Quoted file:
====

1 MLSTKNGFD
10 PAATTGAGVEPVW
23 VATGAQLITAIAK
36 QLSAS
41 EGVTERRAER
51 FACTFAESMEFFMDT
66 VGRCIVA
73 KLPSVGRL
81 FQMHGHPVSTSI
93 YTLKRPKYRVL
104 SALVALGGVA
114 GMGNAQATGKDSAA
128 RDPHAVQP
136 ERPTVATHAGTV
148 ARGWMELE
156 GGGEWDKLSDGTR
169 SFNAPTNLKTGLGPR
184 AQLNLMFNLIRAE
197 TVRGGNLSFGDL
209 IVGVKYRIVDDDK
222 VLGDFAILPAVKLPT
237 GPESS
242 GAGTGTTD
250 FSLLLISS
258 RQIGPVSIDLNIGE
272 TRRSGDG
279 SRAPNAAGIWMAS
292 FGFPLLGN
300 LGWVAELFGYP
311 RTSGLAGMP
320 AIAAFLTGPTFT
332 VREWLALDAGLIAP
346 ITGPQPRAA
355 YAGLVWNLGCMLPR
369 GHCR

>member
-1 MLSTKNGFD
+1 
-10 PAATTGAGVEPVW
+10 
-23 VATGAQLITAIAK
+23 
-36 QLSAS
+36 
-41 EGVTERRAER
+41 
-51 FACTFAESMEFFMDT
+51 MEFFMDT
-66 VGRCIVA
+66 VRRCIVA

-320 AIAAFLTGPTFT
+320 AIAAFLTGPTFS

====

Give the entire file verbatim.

1 MLSTKNGFD
10 PAATTGAGVEPVW
23 VATGAQLITAIAK
36 QLSAS
41 EGVTERRAER
51 FACTFAESMEFFMDT
66 VGRCIVA
73 KLPSVGRL
81 FQMHGHPVSTSI
93 YTLKRPKYRVL
104 SALVALGGVA
114 GMGNAQATGKDSAA
128 RDPHAVQP
136 ERPTVATHAGTV
148 ARGWMELE
156 GGGEWDKLSDGTR
169 SFNAPTNLKTGLGPR
184 AQLNLMFNLIRAE
197 TVRGGNLSFGDL
209 IVGVKYRIVDDDK
222 VLGDFAILPAVKLPT
237 GPESS
242 GAGTGTTD
250 FSLLLISS
258 RQIGPVSIDLNIGE
272 TRRSGDG
279 SRAPNAAGIWMAS
292 FGFPLLGN
300 LGWVAELFGYP
311 RTSGLAGMP
320 AIAAFLTGPTFT
332 VREWLALDAGLIAP
346 ITGPQPRAA
355 YAGLVWNLGCMLPR
369 GHCR

>member
-1 MLSTKNGFD
+1 
-10 PAATTGAGVEPVW
+10 
-23 VATGAQLITAIAK
+23 
-36 QLSAS
+36 
-41 EGVTERRAER
+41 
-51 FACTFAESMEFFMDT
+51 MEFFMDT
-66 VGRCIVA
+66 VRRCIVA

-320 AIAAFLTGPTFT
+320 AIAAFLTGPTFS